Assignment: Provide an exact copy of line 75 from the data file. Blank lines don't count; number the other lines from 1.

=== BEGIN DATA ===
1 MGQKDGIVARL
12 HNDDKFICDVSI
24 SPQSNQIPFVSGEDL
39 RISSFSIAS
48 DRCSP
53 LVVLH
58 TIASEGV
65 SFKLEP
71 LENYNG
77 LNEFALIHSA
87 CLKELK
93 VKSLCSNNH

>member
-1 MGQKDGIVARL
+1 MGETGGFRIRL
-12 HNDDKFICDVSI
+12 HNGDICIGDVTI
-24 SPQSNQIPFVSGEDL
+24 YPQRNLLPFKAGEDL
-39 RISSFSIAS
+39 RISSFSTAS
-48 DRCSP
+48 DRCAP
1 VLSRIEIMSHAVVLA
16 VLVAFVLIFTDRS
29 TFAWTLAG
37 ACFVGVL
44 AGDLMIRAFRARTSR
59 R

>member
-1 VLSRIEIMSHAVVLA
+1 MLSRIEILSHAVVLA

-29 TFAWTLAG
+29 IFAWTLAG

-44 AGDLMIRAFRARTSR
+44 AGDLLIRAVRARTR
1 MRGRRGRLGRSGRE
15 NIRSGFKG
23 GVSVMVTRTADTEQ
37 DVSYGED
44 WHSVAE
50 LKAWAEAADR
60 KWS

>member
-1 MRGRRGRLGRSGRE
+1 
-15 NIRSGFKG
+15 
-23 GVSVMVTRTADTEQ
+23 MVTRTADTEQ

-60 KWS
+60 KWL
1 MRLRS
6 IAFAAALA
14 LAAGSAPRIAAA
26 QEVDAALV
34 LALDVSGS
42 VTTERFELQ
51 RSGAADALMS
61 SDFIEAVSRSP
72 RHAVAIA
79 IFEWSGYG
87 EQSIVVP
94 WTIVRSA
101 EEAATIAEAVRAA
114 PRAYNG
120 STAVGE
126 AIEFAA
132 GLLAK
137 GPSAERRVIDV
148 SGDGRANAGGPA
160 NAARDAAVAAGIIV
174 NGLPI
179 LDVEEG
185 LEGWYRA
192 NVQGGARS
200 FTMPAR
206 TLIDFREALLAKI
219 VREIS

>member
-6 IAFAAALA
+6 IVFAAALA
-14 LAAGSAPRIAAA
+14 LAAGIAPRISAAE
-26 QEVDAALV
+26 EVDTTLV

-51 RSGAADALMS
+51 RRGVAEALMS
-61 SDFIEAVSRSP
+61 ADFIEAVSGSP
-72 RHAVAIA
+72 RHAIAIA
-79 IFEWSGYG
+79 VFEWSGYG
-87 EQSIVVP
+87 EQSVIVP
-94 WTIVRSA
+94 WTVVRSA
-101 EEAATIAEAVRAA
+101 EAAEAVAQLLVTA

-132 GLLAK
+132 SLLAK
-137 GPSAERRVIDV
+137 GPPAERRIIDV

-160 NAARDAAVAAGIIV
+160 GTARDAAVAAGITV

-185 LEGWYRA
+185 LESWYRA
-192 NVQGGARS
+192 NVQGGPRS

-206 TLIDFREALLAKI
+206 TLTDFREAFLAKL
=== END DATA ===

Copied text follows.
185 LEGWYRA